4 ways PenFed attracts new members
COVID-19 has changed virtually everything about how America runs its businesses — and sales is no exception.
Companies across the country are hurriedly adapting their sales strategies so they can continue to reach people in a time of crisis.
In high-stress situations like this, it’s easy to assume that the big fish get the most worms. But the strategies I’ve learned from my career in mortgage sales at a large credit union like Pentagon Federal Credit Union are just as relevant for any credit union, no matter its size or region. Having great rates is just half of the equation; a solid lead generation strategy is the other half.
Lead generation takes two forms: organic leads and purchased leads. Organic leads are leads that result from your organization’s own initiatives, whether that’s a marketing campaign, your member base or word-of-mouth recommendation.
Purchased leads, as their name implies, are the names and information that you purchase from another company. These leads can often be trickier to qualify or convert into prospects because multiple financial institutions are purchasing the same information and then competing for that member.
No matter where these leads come from, however, I’ve found that there are several strategies that help me qualify leads.
Be human, be honest
Listen for the human story underneath the query. No one calls because they find mortgage products interesting or compelling. They call because they want help figuring out how to put their child through college or how to pay for unexpected medical bills — and those questions are all the more urgent at uncertain times like this. Adapt your marketing messaging to acknowledge the stressful environment your members are in.
Don’t let your quota drive the conversation; you run the risk of coming across as too “salesy” or pushy. Instead, ask questions and try to build a connection. COVID-19 has actually made that easier to do: Because we’re all impacted in some way, we’re all in this together and can extend sympathy to one another.
That said, sometimes you just don’t have the product or service a client is looking for. Be honest. When you’re honest, you might lose that member for this one encounter, but they might return to your organization for future services. If you try to push them into something not right for them, it can damage their trust in your entire brand.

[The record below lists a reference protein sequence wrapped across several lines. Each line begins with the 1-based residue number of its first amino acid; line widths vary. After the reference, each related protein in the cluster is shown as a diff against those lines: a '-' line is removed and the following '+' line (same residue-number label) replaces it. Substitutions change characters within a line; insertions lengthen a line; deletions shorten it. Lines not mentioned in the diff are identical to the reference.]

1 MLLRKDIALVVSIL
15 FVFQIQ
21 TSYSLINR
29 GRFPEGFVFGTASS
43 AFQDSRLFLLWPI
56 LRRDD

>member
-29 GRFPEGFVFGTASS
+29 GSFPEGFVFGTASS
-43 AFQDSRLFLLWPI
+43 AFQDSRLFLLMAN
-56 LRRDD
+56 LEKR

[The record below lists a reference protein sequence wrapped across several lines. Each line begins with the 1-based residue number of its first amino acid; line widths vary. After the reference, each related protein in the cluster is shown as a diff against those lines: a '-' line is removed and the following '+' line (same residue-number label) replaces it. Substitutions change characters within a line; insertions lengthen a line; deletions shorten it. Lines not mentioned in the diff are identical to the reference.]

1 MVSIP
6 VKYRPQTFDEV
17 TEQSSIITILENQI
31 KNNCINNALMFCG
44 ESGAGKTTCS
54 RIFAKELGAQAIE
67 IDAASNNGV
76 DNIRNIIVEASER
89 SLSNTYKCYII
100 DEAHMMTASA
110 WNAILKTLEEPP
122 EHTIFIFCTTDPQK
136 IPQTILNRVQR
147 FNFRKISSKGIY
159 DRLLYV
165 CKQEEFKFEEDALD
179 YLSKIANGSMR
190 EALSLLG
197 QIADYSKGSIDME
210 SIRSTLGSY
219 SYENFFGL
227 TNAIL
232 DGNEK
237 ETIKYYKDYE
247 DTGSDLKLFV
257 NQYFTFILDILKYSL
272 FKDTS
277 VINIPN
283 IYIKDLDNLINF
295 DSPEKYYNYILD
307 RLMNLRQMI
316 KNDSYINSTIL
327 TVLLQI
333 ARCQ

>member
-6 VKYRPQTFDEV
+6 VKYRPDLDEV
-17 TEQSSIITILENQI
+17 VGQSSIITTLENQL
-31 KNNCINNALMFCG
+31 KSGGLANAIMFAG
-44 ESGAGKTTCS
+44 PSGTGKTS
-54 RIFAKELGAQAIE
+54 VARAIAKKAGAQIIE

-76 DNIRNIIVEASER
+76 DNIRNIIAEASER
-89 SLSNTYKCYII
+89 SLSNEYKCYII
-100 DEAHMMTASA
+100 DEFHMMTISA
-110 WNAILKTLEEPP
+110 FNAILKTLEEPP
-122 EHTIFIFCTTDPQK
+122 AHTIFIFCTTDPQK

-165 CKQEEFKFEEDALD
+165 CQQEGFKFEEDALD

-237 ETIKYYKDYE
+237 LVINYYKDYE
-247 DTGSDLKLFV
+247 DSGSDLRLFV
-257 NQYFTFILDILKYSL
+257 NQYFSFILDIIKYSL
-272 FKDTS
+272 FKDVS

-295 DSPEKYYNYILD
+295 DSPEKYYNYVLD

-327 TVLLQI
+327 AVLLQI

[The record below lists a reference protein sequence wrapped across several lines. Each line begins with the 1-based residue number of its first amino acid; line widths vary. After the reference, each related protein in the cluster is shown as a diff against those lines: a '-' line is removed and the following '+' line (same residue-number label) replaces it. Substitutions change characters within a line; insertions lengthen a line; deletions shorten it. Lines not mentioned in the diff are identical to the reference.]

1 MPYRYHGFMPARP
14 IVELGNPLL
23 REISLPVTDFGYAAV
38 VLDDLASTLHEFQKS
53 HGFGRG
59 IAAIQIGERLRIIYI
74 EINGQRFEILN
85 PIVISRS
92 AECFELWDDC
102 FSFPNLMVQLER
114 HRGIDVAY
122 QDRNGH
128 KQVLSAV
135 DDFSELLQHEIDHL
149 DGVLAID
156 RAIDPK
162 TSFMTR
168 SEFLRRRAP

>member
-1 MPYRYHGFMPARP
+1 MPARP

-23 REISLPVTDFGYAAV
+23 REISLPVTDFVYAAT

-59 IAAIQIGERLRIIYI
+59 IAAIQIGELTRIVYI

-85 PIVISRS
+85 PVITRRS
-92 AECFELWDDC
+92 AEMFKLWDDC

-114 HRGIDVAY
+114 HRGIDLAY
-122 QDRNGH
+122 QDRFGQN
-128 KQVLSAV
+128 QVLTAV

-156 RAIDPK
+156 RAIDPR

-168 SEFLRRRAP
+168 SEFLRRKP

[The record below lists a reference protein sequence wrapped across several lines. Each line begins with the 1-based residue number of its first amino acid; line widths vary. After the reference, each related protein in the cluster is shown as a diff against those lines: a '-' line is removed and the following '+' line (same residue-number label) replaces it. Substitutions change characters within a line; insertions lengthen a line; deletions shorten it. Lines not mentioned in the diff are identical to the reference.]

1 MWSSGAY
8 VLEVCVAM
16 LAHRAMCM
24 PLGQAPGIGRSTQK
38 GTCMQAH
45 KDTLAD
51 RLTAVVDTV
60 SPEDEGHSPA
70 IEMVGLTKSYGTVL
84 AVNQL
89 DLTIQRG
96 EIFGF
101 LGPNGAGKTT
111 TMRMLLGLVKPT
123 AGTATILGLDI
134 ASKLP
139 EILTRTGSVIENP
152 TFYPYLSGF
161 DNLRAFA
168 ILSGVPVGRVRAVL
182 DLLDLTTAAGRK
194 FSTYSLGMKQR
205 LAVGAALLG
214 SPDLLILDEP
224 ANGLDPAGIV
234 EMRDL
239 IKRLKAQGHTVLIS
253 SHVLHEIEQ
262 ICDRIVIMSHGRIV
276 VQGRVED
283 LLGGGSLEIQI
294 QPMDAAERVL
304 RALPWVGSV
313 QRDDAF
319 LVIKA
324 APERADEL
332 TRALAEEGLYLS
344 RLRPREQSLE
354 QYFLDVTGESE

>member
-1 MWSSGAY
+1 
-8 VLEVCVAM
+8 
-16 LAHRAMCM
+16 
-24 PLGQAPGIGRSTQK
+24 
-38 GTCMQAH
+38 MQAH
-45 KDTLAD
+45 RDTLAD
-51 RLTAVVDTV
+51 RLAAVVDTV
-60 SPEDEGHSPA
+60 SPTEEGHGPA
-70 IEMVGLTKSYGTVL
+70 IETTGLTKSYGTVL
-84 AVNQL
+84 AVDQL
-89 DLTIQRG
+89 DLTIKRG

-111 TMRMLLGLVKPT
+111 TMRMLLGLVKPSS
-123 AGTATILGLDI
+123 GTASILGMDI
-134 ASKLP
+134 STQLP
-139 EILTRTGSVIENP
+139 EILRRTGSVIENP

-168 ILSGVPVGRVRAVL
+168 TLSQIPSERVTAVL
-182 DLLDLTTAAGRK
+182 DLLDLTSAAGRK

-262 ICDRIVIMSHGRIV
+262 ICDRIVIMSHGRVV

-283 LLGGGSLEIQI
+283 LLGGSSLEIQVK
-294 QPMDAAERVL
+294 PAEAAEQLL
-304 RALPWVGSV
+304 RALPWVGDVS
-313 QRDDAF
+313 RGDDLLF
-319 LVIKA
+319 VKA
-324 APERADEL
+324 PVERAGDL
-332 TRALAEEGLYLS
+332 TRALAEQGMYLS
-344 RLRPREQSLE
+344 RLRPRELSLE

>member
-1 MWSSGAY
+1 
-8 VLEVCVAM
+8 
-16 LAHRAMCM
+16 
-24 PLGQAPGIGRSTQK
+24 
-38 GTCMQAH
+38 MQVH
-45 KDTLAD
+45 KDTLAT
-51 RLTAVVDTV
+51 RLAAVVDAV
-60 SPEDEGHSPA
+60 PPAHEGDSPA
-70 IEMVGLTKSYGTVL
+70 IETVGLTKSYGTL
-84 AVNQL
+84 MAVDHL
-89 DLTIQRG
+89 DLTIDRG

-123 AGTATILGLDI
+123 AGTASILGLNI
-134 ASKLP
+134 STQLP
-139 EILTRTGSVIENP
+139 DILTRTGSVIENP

Ask the right number of questions
Crafting an effective digital inquiry is a delicate balance. On the one hand, you don’t want to ask for too much information. If your inquiry form is too long or asks for too much detail, then the lead will give up halfway through filling it out — particularly at this time, when headlines are clamoring for everyone’s attention.
But if you don’t ask for enough information, you won’t be able to have a meaningful conversation with the lead, and they could wind up feeling as though you’re wasting their time.
Generally speaking, we keep our inquiry forms pretty simple. We look for three pieces of information: name and contact details; what type of loan they’re interested in; and when is the best time to reach out. Then, once we actually have them on the phone, we ask thoughtful questions to fill in the details.
Here’s an alarming statistic: If you reach out to a lead in 30 minutes rather than 5 minutes, you are 100 times less likely to contact them. Here’s another alarming statistic: If you reach out to a lead in 30 minutes rather than 5 minutes, you are 21 times less likely to qualify a lead.
Sound crazy? That’s the nature of the digital world we live in: Speed and accessibility are the two most highly valued commodities. If you want to maximize the likelihood of qualifying a lead, you’ll need to develop a consistent lead management strategy. Determine how many times you’ll call, how often you’ll call and how often you’ll follow up via email.
At PenFed, we call a maximum of five times within a 48-hour period, leaving a four-hour space in between calls. After the first, third, and fifth attempts, we send an email. If these efforts don’t lead to anything, we move on, as research indicates diminishing returns for continual outreach after this point.
I also generally avoid calling people on their work phone, even if they give us that information. Most people don’t like being disturbed or sharing personal financial information at work, so it’s generally better to reach out through other avenues.
Streamline your internal processes
If you want to keep up with the fast pace of sales in the digital world, you’ll need your team to work as efficiently as possible. We’ve had the capabilities for our employees to work from home, even before COVID-19 required it. And it’s worked out remarkably well for us.
In April, we saw a 154% increase from a year ago for home equity applications and a 355% year-over-year growth for mortgage applications. Consider allowing your employees to work from home, even after the crisis passes. If that isn’t a possibility, develop a business continuity plan that will allow you to provide consistent service when future disruptive events occur.
If at all possible, it’s also worth outsourcing the initial outreach process. In my experience, about 50% of people who inquire about a loan or product either aren’t ready to follow through or just won’t answer the phone. If you can get another company to weed out these 50%, it enables your team to focus on the intensive, relationship-building work of transferring leads into prospects.
These strategies have served us well over the years at PenFed, but they’re strategies that any credit union can apply. It all comes back to the core credit union mentality of people helping people.
If you keep that goal in mind — indeed, it’s difficult to forget that mentality in moments like this — you’ll have a better chance at success.